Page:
On the other hand, Riger’s and Stout’s teenage daughters ran away to join a convent the day after the story was printed. And I really shouldn’t claim a point for this find: the accomplishment recorded took place in 1987. The Aspen Times has a regular archival feature. Around here, history is measured in decades, not centuries.
So, readers, help me out here. You aren’t Neil Gaiman, either. What weird-and-wonderful thing has crossed your path lately? And above all, where did you find it?
Nowadays, even the Pope takes selfies. If you’re a committed writer and/or reader, though, you can get a better likeness than that. Share your shelfies, picture of your books. Give yourself a little leeway, and you can include your desk, your writing space and your reading corner. Why post a picture of your ugly mug? Show us your frontal cortex!
Here’s the most public of my shelfies, the bookcase beside my fireplace. It displays the books most worth looking at as objects. Almost all of those on the top two shelves were my mother’s or my grandmother’s. They’re bound in leather, tooled in gold. (The books, not my progenitors, though they were pretty hidebound, too.) The stretch of identical bindings is a set of officially worthy books, some of which are indispensable, like Pride and Prejudice and Wuthering Heights, though I’d already read those in paperback before it occurred to me to look through the family holdings. On the other hand, Lord Charnwood’s biography of Abraham Lincoln will probably be up there, unmoved and undusted, when I die.
The tall books on the bottom shelves are mostly art and coffee table books. I have no memory at all of their provenance. I think people break in at night and drop them off to free up their own shelf space.
Below, in extreme contrast, is The Holy of Holies. Books have to be canonized to get here, and for this purpose, I am the Pope. Most are fiction; a few belong on the history or science shelves. Atwood and Byatt are there, as are Pogo, the best of Diana Wynne Jones, and Perfection Salad, a study on the sociology of home cooking around 1900 that transports me to my grandmother’s kitchen. The woman in the picture is my best friend. A librarian, naturally.
Next, my Purgatory. These, combined, constitute the To Be Read pile. I’ll spare you images of the Lowest Circle (books that have been sitting around so long I can’t remember what they’re about, let alone why I bought them) and the Middle Circle (books I still firmly intend to get to, only not just now, because the purchasing impulse did not convert quickly enough into the buckling down impulse. There’s a lot of nonfiction here.)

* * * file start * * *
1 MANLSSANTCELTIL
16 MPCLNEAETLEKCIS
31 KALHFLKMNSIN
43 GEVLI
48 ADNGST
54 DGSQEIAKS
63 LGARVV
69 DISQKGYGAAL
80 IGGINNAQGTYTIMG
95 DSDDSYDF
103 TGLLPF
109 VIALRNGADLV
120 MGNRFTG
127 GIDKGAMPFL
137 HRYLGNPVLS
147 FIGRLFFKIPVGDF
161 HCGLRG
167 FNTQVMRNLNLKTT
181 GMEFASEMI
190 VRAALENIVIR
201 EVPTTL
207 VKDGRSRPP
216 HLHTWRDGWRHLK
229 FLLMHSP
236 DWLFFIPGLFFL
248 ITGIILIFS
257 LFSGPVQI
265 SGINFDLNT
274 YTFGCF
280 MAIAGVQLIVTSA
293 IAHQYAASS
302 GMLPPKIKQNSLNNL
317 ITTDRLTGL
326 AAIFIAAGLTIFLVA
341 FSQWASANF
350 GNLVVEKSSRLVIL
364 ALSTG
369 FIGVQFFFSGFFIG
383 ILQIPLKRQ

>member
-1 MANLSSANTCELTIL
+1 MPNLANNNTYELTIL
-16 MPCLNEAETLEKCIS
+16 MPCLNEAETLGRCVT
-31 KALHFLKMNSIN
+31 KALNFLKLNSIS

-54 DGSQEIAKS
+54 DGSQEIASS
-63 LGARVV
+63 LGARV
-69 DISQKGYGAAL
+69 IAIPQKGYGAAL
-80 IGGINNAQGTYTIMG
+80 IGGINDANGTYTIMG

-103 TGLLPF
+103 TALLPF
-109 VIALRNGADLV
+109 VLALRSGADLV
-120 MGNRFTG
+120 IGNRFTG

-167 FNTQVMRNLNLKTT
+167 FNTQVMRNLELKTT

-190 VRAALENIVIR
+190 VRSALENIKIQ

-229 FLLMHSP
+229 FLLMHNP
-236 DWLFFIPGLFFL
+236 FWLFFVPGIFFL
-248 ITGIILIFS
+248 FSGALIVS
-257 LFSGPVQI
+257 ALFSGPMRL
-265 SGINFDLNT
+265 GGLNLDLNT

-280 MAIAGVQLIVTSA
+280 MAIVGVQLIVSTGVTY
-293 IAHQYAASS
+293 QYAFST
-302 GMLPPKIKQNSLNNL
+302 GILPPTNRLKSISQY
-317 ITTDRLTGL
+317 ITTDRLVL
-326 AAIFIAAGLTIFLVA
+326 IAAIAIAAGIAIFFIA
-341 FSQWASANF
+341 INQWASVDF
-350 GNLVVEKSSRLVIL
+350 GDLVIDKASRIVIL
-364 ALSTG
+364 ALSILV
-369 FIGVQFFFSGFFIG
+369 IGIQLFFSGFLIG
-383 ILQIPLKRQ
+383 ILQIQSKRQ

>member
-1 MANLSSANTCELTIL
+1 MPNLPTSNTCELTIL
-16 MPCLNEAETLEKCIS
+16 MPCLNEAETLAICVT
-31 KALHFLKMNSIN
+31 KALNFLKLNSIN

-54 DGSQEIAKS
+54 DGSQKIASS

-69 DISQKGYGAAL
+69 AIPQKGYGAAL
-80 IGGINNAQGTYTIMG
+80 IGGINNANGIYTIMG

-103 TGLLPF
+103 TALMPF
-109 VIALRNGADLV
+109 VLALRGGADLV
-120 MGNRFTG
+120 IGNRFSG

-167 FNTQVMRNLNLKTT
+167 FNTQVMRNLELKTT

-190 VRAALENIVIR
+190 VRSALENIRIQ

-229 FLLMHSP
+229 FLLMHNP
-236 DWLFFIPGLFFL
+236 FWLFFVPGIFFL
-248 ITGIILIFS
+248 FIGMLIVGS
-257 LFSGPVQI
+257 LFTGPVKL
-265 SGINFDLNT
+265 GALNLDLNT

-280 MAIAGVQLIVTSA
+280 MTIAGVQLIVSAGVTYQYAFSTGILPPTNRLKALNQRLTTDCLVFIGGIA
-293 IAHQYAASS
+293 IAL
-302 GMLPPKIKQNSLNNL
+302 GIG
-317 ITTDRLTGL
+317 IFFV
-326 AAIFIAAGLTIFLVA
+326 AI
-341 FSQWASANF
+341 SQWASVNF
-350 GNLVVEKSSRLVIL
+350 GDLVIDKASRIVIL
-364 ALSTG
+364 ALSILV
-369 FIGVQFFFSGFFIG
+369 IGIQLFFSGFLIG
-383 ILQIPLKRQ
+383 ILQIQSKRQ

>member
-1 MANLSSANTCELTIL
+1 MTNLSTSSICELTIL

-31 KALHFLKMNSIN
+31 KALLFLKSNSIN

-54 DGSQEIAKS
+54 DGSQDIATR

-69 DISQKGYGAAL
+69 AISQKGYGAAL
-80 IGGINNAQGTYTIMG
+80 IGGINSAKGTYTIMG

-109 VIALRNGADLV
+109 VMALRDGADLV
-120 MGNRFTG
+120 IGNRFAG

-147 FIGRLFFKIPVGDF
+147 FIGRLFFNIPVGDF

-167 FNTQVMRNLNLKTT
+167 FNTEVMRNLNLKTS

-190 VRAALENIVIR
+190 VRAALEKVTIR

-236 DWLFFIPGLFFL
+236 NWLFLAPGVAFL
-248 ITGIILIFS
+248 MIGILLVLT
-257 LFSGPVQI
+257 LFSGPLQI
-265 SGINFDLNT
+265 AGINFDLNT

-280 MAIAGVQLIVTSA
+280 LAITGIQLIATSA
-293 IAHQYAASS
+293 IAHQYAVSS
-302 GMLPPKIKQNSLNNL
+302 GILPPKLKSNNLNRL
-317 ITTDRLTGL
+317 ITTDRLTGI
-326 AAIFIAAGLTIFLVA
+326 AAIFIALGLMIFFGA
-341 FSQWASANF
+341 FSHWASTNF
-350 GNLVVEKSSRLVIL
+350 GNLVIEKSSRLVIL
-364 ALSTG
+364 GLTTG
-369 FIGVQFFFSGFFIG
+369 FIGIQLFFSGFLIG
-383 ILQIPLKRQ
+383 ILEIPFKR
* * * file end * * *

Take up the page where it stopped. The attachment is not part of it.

Finally, the TBR Upper Circle. These are probably going to make it into my brain within a year or so. I hardly had to rearrange the piles at all to display all my major interests (widdershins from top left): writing, the Israel/Palestine conflict, mysteries and Buddhism. The mix stays the same all the way down. There are also a few specialized books picked up for research, for instance, a detailed description of a classic Yankee-clipper-era mansion and an endless account of everything known about the Abenaki people of New England. But I guess those come in under “writing.”
How about you, readers? What do your bookshelves look like? Are your shelfies a better likeness of the real you than what you see in the mirror?
Later addendum: Actually, it’s not your frontal cortex (which should have been “frontal lobe” anyway.) You read with your posterior parietal lobe. But somehow, “show us your posterior!” even with “parietal lobe” added, seems to change the tone.
My road down the path to becoming a genealogy junkie started innocently enough, as I imagine it does for many addicts. (See my blog post of September 13, 2016, A Pilgrim in the Family.) My husband’s family is my drug of choice.
When my research revealed that Bailey Clough, my husband’s fourth great-grandfather, of Lyman, NH, fathered Helen Luella Clough at the age of sixty-nine, I knew I had some digging to do. I located Historical Sketches of Lyman New Hampshire, written by E. B. Hoskins and published by Charles P. Hibbard in Lisbon, NH, in 1903.
If these sketches are brief and contain little of deep interest, it is because Lyman is a small farming town, and its history has been quiet and peaceful, with no events of a remarkable character.
I smiled when I read this. It is how I envision Woodbury, NH, home to Gabby, Anne, Olivia, Em, Lexi Rae, Claire, Louise. Nothing has happened here of a remarkable nature. Until now.
Finally, on page sixty, I found the Clough family: William Clough served in the French and Indian war three years, was captured by the foe and carried to France, where he was kept a year or more. He entered the Revolution without enlistment, and was at the battle of Bunker Hill. His children were, namely: Zacheus, Enoch, Bailey, Cyrus, Abner, Jeremiah, Elizabeth, and Dorcas.
Turn the page and there’s virile Bailey: Bailey Clough, son of William, married Susannah Smith, sister of Reuben Smith, Nov. 28, 1799. Their children were, namely: James, born in 1801; David, born in 1803; Darius, born in 1809; Benoni, born in 1812; Chester Hutchins, born in 1822; Susan; and Bailey.